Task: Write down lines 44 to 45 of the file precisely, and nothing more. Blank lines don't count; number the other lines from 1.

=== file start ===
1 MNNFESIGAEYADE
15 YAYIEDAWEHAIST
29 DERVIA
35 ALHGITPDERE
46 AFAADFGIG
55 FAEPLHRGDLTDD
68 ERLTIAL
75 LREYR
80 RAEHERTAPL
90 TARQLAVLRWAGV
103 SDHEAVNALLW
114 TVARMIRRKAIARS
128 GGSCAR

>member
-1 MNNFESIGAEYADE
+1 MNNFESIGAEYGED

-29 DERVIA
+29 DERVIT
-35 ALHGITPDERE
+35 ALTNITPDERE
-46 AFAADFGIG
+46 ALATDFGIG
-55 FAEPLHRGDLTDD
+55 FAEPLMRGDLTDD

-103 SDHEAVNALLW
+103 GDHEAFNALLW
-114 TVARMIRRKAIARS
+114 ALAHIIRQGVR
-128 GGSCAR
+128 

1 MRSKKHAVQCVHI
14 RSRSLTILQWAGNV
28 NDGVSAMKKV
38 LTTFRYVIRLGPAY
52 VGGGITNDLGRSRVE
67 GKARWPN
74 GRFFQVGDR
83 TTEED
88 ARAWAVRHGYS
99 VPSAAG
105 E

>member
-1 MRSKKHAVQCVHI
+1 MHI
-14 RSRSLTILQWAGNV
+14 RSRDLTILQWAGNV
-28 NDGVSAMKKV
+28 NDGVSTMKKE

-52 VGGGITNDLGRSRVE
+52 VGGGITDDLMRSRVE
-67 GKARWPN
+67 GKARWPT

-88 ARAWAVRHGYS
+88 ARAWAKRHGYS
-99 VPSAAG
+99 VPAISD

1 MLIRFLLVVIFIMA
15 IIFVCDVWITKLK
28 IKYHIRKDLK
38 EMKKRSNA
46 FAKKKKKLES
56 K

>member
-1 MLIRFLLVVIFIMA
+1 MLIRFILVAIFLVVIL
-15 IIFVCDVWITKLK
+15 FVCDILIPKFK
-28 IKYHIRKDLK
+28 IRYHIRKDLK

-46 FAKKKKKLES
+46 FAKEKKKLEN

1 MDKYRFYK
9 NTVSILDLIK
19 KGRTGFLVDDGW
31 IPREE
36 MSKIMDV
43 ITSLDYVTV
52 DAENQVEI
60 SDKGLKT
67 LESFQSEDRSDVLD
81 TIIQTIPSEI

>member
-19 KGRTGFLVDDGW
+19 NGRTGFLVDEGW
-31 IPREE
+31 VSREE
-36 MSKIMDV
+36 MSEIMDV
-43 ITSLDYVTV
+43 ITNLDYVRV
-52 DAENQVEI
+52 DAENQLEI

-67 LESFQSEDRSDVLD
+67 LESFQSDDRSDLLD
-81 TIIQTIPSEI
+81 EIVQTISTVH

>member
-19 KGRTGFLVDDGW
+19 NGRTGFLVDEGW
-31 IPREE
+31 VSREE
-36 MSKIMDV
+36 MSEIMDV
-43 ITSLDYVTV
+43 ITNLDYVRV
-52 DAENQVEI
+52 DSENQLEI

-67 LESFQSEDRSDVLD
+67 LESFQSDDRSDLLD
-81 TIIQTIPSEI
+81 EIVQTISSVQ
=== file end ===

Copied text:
+1 MHI
-14 RSRSLTILQWAGNV